As countries around the world slowly begin to come back to life, governments are experimenting with different techniques and tactics. Officials in the Netherlands have relaxed the government's guidance on sex during the coronavirus pandemic, advising that singles find "sex buddies".
Acknowledging that human touch is important, the guidance said the two parties must be in strict agreement about limiting the spread of the virus, by practising monogamy. The guidance advised that your "seksbuddy" should not be a random person, but preferably someone you know quite well, or have slept with before, or are in a relationship with.
All of the guidelines warn against kissing strangers, as one of the ways the virus is spread is through saliva
Denmark goes further, condoning even the most casual of encounters, their directive stating that sex is inherently good for you and that people should be having sex at this time.
The US is predictably a little less up for it, with most of its health guidelines saying "You are your safest sex partner". All of the guidelines warn against kissing strangers, as one of the ways the virus is spread is through saliva.
And all of this will come for us as well. Until then I encourage you to eschew the pressure to emerge from lockdown too fast. There's a lot of social media-noise about how to emerge from this as a beautiful, courageous, corona ass-kicking butterfly, freshly remade from at-home-workouts, Coursera-course certificates and low-carb diets.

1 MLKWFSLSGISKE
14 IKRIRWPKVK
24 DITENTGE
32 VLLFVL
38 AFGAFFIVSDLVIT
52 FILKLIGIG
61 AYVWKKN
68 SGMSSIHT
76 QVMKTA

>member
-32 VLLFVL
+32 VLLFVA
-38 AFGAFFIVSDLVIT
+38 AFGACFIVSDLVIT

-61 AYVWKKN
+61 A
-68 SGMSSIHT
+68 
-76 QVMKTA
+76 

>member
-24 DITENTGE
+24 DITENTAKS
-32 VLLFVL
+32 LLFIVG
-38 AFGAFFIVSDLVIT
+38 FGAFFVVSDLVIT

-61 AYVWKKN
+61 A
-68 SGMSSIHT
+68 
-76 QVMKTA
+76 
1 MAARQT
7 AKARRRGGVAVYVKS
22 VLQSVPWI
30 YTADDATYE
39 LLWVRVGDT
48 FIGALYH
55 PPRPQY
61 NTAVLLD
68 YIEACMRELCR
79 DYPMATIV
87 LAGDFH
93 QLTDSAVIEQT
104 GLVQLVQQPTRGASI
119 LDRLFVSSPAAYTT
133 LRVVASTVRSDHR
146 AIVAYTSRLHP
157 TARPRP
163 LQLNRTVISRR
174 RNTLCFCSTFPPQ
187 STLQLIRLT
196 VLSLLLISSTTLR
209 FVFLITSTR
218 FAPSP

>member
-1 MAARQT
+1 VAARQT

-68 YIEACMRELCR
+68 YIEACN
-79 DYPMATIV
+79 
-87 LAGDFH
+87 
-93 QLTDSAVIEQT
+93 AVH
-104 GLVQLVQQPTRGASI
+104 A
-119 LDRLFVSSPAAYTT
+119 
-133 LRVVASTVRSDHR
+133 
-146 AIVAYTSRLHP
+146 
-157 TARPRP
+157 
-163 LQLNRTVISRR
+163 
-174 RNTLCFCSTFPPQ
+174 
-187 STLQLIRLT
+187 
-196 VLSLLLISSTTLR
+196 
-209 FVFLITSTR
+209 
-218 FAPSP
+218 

Instead, I implore you to keep to small rituals, like reading the paper on a Sunday morning. Be kind to your people, watch reality TV, do as much ironing as you can manage. Phone your loved ones. Stay safe. Don't force it for French fries.
NEW RULES AROUND THE WORLD
Switzerland: The maximum number of people allowed to attend indoor public gatherings was recently increased from 300 to 1,000 with no social distancing, according to a government site.
Netherlands: On June 24, the Dutch government increased the number of people allowed in indoor spaces from 30 to 100, provided guests have their own seats.
Belgium: New rules from this month allow venues to hold indoor events of up to 200 people, and outdoor events of up to 400 people.
Spain: Bars and clubs reopened on June 8. Dancing is not allowed because dance floors "should be used to install tables or groups of tables, and cannot be employed for its habitual use".
UK: From July 4 pubs and restaurants were allowed to reopen with limited capacity. Museums and galleries have reopened, but nightclubs and live music venues remain closed. Live Nation will host a series of drive-in concerts.
Nigeria: Last month social centres and clubs with mechanisms to abide by health regulations were issued "Provisional Safety Compliance Certificates" to reopen.
Germany: Outdoor events with more than 1,000 are banned until August 31, then the capacity limit is raised to 5,000 until October. Indoor events cannot exceed 300 people. Clubs, theatres and cultural sites are closed until July 31.
US: Reopening efforts in cities like New York and LA will be carried out in phases, with nightclubs and bars last. Ohio music festival company ESK Presents is suing state and county health officials over what it's calling a "baseless" ban on large events during the pandemic.
Australia: Nightclubs could be allowed to open in August with social distancing rules in place. Outdoor concert venues reopened this month at up to a quarter of their capacity, Pubs, restaurants and other hospitality venues have reopened.
New Zealand: Clubs and festivals have been able to operate without capacity limits.
Portugal: Seated concerts have restarted with venues operating at 50% capacity. Only guests from the same household may sit together.
Hong Kong: Clubs, karaoke bars and party rooms have opened, limited to eight people per group.
Italy: Live music events of up to 200 people indoors and 1,000 people outdoors returned last month, with assigned seating, and mask-wearing attendees sitting 1m apart.
France: Extended its ban on 5,000-capacity or larger events from mid-July to September 1. Some bars, restaurants and terraces have reopened.
China: Some clubs and bars have been permitted to open their doors.